The Malay Keris: Artistry in Iron

Reprint 35
The Malay Keris: Artistry in Iron
Compiled by Paul H. Kratoska
260pp. Size: 150x230mm. Softcover

The storied Malay keris, with its sinuous, serpentine blade, is an example of craftsmanship that shades into art. Working with bars of iron, blacksmiths forged blades according to prescribed configurations, and used their metalworking skills to create damascene patterns on their surfaces. The hilt and sheath of a keris are themselves works of art.

According to tradition, the physical dimensions of a keris determined its value as a weapon. Moreover, Malay literary texts imbued certain keris with special powers that make them especially effective in combat.

Once routinely carried in the Malay world for ceremonial purposes and as a weapon, the keris has become a cultural artefact. Museum holdings, private collections, and the regalia of the Sultans contain notable examples, and it retains a role on ceremonial occasions.

Most of the articles in this volume first appeared in the Journal of the Malayan Branch of the Royal Asiatic Society. The authors discuss the place of the keris in Malay society, its origins and manufacture, and beliefs associated with it. In a newly-penned introductory essay that accompanies this volume, Datuk Prof Emeritus Ahmat Adam highlights references to the keris and other weapons in classic Malay literature.


Table of Contents
List of Illustrations
Editorial Note
Introduction - The Keris and Other Malay Weapons: a descriptive account of their historical origins by Datuk Prof Emeritus Ahmat Adam

Part One: The Keris

  1. T.J. Newbold on the Keris by T.J. Newbold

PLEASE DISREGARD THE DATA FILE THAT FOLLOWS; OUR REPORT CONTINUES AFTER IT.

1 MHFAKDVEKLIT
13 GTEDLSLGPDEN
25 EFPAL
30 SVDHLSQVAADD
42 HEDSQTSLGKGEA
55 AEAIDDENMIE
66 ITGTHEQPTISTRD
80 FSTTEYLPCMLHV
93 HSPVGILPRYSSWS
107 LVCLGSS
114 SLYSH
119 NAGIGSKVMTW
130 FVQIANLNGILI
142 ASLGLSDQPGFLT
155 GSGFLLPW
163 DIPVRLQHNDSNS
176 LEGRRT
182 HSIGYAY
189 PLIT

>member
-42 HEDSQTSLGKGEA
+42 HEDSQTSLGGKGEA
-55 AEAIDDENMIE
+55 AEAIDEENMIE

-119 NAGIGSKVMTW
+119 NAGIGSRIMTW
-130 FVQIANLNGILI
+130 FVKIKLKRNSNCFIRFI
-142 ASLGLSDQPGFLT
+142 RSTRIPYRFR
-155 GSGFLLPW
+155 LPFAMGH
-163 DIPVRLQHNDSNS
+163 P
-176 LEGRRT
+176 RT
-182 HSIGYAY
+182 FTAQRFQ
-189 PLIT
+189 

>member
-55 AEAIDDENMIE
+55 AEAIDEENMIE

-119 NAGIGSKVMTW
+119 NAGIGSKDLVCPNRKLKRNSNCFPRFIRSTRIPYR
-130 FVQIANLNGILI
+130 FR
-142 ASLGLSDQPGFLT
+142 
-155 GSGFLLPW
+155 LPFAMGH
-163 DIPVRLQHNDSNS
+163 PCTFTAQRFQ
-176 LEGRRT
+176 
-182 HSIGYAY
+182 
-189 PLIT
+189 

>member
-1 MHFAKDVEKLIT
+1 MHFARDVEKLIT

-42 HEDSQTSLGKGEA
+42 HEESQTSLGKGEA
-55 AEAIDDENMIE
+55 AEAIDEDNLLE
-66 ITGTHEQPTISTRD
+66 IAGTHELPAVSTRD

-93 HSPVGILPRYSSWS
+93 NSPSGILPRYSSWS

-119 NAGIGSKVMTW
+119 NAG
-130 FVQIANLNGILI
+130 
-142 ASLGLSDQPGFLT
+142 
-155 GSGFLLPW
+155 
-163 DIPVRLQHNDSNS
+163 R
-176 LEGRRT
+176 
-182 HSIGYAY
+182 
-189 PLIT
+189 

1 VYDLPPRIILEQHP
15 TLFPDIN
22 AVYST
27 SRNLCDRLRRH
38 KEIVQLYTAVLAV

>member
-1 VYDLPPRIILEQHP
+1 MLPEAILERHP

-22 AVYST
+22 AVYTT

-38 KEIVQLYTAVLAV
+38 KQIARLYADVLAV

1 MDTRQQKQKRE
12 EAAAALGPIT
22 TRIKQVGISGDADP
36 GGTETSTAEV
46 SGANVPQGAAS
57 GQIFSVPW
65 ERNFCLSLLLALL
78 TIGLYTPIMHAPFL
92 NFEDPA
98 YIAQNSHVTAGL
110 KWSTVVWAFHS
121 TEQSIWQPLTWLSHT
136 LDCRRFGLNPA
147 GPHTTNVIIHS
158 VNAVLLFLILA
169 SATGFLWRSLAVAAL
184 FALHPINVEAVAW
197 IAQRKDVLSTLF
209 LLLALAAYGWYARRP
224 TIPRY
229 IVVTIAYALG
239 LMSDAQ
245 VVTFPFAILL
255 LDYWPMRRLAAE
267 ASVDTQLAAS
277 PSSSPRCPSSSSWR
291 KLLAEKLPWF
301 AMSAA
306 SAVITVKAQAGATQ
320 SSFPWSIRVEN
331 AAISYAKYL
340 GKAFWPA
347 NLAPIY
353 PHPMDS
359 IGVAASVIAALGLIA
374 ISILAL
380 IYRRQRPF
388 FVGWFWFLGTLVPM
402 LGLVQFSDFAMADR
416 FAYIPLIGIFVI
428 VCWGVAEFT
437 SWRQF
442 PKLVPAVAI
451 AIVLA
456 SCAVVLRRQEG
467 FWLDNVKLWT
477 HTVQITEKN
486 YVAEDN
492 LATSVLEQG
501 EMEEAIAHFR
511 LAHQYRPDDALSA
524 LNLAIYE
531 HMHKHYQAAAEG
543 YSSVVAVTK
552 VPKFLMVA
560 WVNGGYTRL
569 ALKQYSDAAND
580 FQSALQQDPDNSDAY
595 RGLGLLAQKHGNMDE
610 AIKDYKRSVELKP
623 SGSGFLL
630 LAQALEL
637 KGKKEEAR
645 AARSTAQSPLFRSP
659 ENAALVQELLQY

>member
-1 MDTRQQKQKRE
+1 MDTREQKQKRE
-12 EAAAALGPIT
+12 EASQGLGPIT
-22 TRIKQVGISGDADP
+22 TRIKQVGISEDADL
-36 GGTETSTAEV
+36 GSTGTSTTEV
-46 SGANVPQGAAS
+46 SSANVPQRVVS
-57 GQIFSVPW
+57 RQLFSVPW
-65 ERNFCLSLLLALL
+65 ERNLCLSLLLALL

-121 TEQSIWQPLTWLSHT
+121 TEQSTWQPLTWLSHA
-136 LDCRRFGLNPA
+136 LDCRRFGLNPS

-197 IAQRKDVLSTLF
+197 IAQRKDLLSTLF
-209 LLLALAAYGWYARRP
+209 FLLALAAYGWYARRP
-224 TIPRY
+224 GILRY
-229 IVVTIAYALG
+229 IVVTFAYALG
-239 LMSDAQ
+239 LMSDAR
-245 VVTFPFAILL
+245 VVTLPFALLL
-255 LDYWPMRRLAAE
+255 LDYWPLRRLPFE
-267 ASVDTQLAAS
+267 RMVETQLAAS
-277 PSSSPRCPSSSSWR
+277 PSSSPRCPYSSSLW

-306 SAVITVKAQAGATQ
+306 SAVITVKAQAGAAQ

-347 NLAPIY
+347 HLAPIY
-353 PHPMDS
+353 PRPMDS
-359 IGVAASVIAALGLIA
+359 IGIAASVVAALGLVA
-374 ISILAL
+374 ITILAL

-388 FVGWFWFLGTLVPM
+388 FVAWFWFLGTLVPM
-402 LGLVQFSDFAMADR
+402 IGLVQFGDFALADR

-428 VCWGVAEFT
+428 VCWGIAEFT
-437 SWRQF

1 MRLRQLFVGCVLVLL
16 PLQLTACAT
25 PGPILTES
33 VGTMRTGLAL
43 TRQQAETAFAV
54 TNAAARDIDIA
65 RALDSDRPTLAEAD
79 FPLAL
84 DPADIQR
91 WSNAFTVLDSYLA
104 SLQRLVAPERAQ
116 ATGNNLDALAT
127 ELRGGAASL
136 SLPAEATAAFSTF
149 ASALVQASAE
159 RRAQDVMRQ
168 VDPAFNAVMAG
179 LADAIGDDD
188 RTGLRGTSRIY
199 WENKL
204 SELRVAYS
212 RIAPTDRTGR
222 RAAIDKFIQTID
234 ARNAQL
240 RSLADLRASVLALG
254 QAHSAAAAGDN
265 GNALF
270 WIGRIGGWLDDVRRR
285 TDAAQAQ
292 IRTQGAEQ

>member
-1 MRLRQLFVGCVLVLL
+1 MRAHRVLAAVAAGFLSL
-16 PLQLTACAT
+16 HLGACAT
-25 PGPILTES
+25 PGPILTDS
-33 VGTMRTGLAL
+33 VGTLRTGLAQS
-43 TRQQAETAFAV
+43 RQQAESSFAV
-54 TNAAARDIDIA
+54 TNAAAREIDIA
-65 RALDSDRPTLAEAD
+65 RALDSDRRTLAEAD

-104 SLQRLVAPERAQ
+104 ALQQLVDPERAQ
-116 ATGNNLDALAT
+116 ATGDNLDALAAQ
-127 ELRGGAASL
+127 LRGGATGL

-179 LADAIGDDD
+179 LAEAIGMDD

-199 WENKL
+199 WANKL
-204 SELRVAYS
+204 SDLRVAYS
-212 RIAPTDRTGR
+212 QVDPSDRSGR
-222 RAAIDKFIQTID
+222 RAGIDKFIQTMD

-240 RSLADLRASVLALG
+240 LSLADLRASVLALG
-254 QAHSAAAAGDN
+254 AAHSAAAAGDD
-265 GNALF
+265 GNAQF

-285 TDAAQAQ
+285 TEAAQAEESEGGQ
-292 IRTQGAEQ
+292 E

2. The Keris and other Malay Weapons by A.H. Hill
  3. Keris Types and Terms by G. Hodgson
  4. Malay Weapons by Mubin Sheppard

Part Two: Origins

  1. Suggested Origins of the Malay Keris and of the Superstitions Attaching to It by G.C. Griffith-Williams
  2. Origin of the Malay Keris by G.C. Woolley
  3. The Malay Keris: Its Origin and Development by G.C. Woolley

Part Three: Manufacture

  1. On the Malay Method of Colouring Kris and Other Blades with Arsenic by L. Wray, Jun.
  2. Notes on Malay Metal-Work by Walter Rosenhain
  3. Malay Iron Work by R.O. Winstedt
  4. Notes on the Manufacture of Damascened Spear and Knife Blades in the Malay States by Ivor H.N. Evans

Part Four: Measurement

  1. Lucky and Unlucky Keris Measurements by Ivor H.N. Evans
  2. Keris Measurements from North Borneo by H.G Keith
  3. Keris Measurements by G.C. Woolley
  4. Some Notes on Keris Measurements by G.M. Laidlaw
  5. Some Malay and Aboriginal Charms and Methods for Measuring Weapons by P.D.R. Williams-Hunt

Part Five: Examples

  1. Three Early Keris by R.O. Winstedt
  2. A New Book on the Keris by G.C. Woolley
  3. Notes on Two Uncommon Varieties of the Malay Kris by G.B. Gardner
  4. The Keris Sulok or Sundang by E. Banks
  5. An Unusual Keris Majapahit by Abu Bakar bin Pawanchee
  6. Notes on Two Knives in the Pitt Rivers Museum by G.C. Woolley
  7. A Golden Keris Handle from Balingian, Sarawak by T. Harrisson
  8. Malay Cannon by G.C. Woolley

Consolidated Bibliography

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